“Detective Dee” is the Best Franchise You Haven’t Seen

Amid the influx of prequels, spin-offs, and reboots of 2018, one franchise risks being forgotten—not least because the series in question is a subtitled foreign-language film, something that sadly remains a massive turn-off for many American moviegoers. The purpose of this piece is to make some noise about this series, which is fun and fascinating in ways that exceed the purview of contemporary Hollywood blockbusters. Its name is Detective Dee, and in the next several paragraphs, I hope to convince you to check it out.

The Detective Dee films, directed by Tsui Hark, are a smash hit overseas—in order of release, the three entries are Detective Dee and the Mystery of the Phantom Flame, Young Detective Dee: Rise of the Sea Dragon, and Detective Dee: The Four Heavenly Kings, which hit U.S. theaters on July 27. These films are essentially a Chinese take on Sherlock HolmesGuy Ritchie’s Holmes more so than Sir Arthur Conan Doyle’s. Like Ritchie’s films, Detective Dee features an intrepid investigator boggling minds with his deductive skills. And like Holmes, it is set in a recognizable historical past, the Tang Dynasty of China being the analog to Ritchie’s Victorian England.

That said, both sets of films are also striking in how they orient the past with respect to the future, locating their respective tales at junctures of historical transition where new technologies and unforeseen threats challenge an old world order. Moreover, it is the titular Holmes and Detective Dee Renjie (played in the first film by Andy Lau and the latter two prequel films by Mark Chao) who are framed as the pinnacles of modernity. Facing crimes of seemingly supernatural causes, these sleuth-protagonists are tasked with debunking mysticism with the weapon of reason, ostensibly shattering the illusions of antiquity to reveal the rational modern world underneath. Both series, however, also subvert the notion of historicity altogether, portraying the past with CG-effects galore and nary an ounce of verisimilitude (see also Ritchie’s King Arthur: Legend of the Sword). History itself is treated less as fact than as myth.

Our times are, among other things, marked by the supplanting of traditional, photography-based cinema with digital filmmaking. Both Holmes and Detective Dee embrace the medium with open arms, but Hark’s movies far exceed Ritchie’s films in pure digital filmmaking. Detective Dee leans into the affordances of CGI by crafting huge displays of visual excess that feel consistent with Hark’s trademark gonzo tendencies—his movie Green Snake, currently streaming on Fandor, is an illustrative case. At one point in the second Detective Dee film, a character kicks up a storm of roof shingles so that they pelt his pursuer like machine-gun bullets. In the third film, we are presented with hallucinatory images ranging from levitating wraiths with Nazgul-like cloaks, to a giant demon that can fire its many eyeballs from their sockets in a ghastly fusillade.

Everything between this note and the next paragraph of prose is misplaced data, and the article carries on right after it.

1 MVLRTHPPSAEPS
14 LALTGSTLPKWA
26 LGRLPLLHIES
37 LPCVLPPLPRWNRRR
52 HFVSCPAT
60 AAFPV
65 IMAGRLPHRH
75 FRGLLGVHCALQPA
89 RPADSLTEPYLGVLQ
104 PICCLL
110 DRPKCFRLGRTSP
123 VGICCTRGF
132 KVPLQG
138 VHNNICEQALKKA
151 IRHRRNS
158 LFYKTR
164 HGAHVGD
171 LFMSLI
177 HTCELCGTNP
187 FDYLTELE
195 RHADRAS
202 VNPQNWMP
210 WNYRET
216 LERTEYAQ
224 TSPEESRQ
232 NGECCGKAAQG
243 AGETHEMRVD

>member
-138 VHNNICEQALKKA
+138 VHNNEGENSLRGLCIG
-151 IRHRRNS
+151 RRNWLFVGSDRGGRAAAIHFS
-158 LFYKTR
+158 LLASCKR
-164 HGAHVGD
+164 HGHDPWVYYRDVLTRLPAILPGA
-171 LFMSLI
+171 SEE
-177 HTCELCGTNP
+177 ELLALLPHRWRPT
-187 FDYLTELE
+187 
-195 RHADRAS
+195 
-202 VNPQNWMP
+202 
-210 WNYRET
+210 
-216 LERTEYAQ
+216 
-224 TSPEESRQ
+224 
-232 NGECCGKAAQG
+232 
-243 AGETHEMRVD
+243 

Through it all, the CGI looks…well, like CGI. By certain standards of realism, one might say the effects in the Detective Dee films are bad, or at least worse than the verisimilitude to which Hollywood typically aspires. The effects look too smooth, too untextured, and too fake. And yet, whether intentional or not, the film’s digital aesthetic is part of its “look”—digital age proponents have in recent years praised films that, rather than striving for “realism,” instead of creating worlds that look overtly and self-consciously virtual.

In the Detective Dee films, the purpose of the CG aesthetic of the set pieces is not to make the action feel grounded but instead to make it feel magical—in many ways they are the counterpoint of the three most recent Mission: Impossible films, which are all about selling the authenticity of their stunts. This detachment from reality creates a sense of being both tonally “lighter” but also fastidiously designed. Because the digital image is obviously constructed, Hark’s commitment to excess is emphasized in the way that every pixel has been carefully calibrated to shout that ethos of more.

There are very few American-produced films that look like Detective Dee. The most recent one that comes to mind is The Great Wall, a Chinese co-production helmed by Zhang Yimou, who also directed Hero and House of Flying Daggers—two digital-age, wuxia precursors to Detective Dee. The latter two films wear their digitality on their sleeve by marrying impossible physical feats with unreal effects, a posture that recurs in, to name just a few films, the works of Stephen Chow (Shaolin Soccer, Kung Fu Hustle, The Mermaid), the Monster Hunt series, and, in India, the Baahubali films.

These movies offer textural and tonal counterpoints to Western stylistic norms, and deserve the attention of the American public—moreover, we have touched on only a tiny subset of Asian blockbuster cinema, which itself forms only a minuscule fraction of Asian cinema in general. These films, though distributed less widely stateside than American-produced blockbusters, can still be watched—Detective Dee: The Four Heavenly Kings is currently playing in a few AMC theaters, and the first two films are available on DVD/VOD. You just have to do a little digging, a small price for a substantial reward—that is, having your typical diet of Hollywood films enhanced by something thrillingly different.

Watch Now: Tsui Hark’s Green Snake.

Before you run out to see “Detective Dee,” check out a few more Fandor editorials, like The Coen Brothers Embrace Silence, Are “Drive,” “The Driver,” and “Le Samouraï” the Same Film?, and our review of “Never Goin’ Back.”
Jonah Jeng (@JonahJeng) is a Film and Media Studies Ph.D. student at the University of Pittsburgh and a freelance writer whose work has appeared in Paste Magazine, Reverse Shot, and The Film Stage.
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